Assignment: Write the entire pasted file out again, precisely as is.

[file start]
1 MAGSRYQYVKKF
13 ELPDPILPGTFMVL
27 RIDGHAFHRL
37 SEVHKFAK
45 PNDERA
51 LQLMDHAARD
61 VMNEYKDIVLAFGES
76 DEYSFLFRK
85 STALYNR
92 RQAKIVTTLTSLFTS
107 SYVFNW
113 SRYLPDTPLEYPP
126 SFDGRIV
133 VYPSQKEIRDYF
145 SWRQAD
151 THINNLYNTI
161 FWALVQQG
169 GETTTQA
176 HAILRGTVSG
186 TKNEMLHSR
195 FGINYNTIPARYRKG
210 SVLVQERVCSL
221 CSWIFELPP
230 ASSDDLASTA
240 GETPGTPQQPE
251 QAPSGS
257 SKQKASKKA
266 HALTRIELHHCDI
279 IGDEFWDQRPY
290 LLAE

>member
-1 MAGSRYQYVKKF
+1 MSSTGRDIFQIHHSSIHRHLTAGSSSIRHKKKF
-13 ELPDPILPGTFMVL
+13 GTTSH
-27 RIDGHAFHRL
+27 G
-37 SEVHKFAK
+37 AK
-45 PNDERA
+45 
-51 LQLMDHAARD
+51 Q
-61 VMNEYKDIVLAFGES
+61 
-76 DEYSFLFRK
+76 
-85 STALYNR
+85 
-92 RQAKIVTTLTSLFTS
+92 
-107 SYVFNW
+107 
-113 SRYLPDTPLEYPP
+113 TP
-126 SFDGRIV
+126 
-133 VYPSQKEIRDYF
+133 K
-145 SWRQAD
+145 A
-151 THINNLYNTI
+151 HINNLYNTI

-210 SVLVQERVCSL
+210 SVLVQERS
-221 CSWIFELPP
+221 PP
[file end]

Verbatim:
1 MAGSRYQYVKKF
13 ELPDPILPGTFMVL
27 RIDGHAFHRL
37 SEVHKFAK
45 PNDERA
51 LQLMDHAARD
61 VMNEYKDIVLAFGES
76 DEYSFLFRK
85 STALYNR
92 RQAKIVTTLTSLFTS
107 SYVFNW
113 SRYLPDTPLEYPP
126 SFDGRIV
133 VYPSQKEIRDYF
145 SWRQAD
151 THINNLYNTI
161 FWALVQQG
169 GETTTQA
176 HAILRGTVSG
186 TKNEMLHSR
195 FGINYNTIPARYRKG
210 SVLVQERVCSL
221 CSWIFELPP
230 ASSDDLASTA
240 GETPGTPQQPE
251 QAPSGS
257 SKQKASKKA
266 HALTRIELHHCDI
279 IGDEFWDQRPY
290 LLAE

>member
-1 MAGSRYQYVKKF
+1 MSSTGRDIFQIHHSSIHRHLTAGSSSIRHKKKF
-13 ELPDPILPGTFMVL
+13 GTTSH
-27 RIDGHAFHRL
+27 G
-37 SEVHKFAK
+37 AK
-45 PNDERA
+45 
-51 LQLMDHAARD
+51 Q
-61 VMNEYKDIVLAFGES
+61 
-76 DEYSFLFRK
+76 
-85 STALYNR
+85 
-92 RQAKIVTTLTSLFTS
+92 
-107 SYVFNW
+107 
-113 SRYLPDTPLEYPP
+113 TP
-126 SFDGRIV
+126 
-133 VYPSQKEIRDYF
+133 K
-145 SWRQAD
+145 A
-151 THINNLYNTI
+151 HINNLYNTI

-210 SVLVQERVCSL
+210 SVLVQERS
-221 CSWIFELPP
+221 PP